DOWNTOWN While a tough economy is leaving many people struggling to balance the soaring costs of gas, food, and healthcare, more than 133,000 Los Angeles-area residents, including nearly 1,800 Santa Monicans, have failed to take advantage of their economic stimulus rebate, leaving an estimated $40 million unclaimed.

Nearly 70 percent of those yet to file in Los Angeles County are over the age of 65, and many others are veterans receiving government aid. The deadline to file is Oct. 15.

To receive the stimulus rebate, people who didn’t need to file a tax return this year, but who received at least $3,000 from Social Security benefits, veterans benefits, or earned income in 2007, must submit a simplified version of a 1040A tax form to the IRS.

The form can be found by using an online tool at People can also request an economic stimulus application packet from AARP by calling (877) 926-8300.

The AARP announced an aggressive effort to ensure people — particularly, those with lower incomes — have the facts they need about the stimulus rebate because time is running out to claim their checks.

By launching a community outreach campaign, advertising efforts and calls to members, AARP intends to help older individuals who don’t file income tax returns receive their stimulus payment of $300 and $600.

“Many older people are already feeling the brunt of a tough economy, this is no time for anyone to leave money on the table,” said Tom Porter, AARP California state director. “AARP is working to ensure older Californians who don’t usually file income taxes don’t miss out on the federal rebate money they are entitled to.”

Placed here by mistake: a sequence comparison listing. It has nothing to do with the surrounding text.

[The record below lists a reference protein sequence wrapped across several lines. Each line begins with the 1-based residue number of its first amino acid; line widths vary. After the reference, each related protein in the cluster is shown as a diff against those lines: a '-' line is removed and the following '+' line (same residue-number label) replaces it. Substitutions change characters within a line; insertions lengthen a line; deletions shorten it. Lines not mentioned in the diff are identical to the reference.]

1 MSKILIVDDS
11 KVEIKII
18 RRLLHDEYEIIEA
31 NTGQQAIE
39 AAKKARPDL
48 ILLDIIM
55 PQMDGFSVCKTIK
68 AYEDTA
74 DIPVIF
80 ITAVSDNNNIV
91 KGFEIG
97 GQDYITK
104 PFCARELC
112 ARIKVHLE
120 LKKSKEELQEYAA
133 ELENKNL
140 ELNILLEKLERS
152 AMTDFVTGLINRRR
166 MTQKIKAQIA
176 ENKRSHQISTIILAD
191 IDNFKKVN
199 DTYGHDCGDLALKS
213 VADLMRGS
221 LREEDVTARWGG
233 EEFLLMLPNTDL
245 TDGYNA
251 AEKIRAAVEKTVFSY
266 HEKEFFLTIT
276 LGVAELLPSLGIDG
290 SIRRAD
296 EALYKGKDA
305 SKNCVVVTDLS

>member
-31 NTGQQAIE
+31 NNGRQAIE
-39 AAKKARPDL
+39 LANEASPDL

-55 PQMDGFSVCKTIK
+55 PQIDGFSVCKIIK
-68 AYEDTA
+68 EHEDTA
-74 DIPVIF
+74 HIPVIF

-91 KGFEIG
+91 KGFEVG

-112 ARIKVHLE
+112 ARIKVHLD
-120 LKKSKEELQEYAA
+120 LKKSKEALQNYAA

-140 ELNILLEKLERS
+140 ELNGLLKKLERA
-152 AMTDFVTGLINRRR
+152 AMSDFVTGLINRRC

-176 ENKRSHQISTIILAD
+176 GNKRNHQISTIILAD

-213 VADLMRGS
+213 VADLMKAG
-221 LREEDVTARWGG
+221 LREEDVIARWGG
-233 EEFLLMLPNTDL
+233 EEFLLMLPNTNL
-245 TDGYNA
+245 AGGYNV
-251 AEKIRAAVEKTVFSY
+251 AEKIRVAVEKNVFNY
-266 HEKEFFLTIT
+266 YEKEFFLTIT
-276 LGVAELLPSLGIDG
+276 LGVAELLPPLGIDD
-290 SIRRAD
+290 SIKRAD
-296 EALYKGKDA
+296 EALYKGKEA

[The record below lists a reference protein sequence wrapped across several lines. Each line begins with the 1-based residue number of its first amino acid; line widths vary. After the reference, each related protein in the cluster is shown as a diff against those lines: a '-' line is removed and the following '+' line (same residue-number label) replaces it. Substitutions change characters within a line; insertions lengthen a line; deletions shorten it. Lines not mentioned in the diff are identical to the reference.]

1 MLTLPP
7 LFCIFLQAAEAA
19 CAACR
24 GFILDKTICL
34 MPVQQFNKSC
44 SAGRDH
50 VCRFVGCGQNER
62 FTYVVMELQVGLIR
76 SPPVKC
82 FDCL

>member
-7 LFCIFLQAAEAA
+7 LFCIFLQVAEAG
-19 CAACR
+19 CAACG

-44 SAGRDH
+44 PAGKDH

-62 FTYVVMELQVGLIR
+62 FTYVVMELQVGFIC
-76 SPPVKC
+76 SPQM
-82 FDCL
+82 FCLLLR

California ranks first in the nation, with nearly 500,000 people who haven’t filed for the economic stimulus rebates. Among counties, Los Angeles ranks first with 133,604 people leaving their money unclaimed. Nationally 4.35 million people have yet to file for their rebates, leaving a total of nearly $1.7 billion in unclaimed payments.

According to a recent AARP survey on how the economic slowdown is affecting older Americans, nearly 60 percent of people over 65 are finding it more difficult to pay for items such as food, gas and medicine, while 12 percent have had to postpone paying bills and nearly 50 percent are having trouble affording their utilities.

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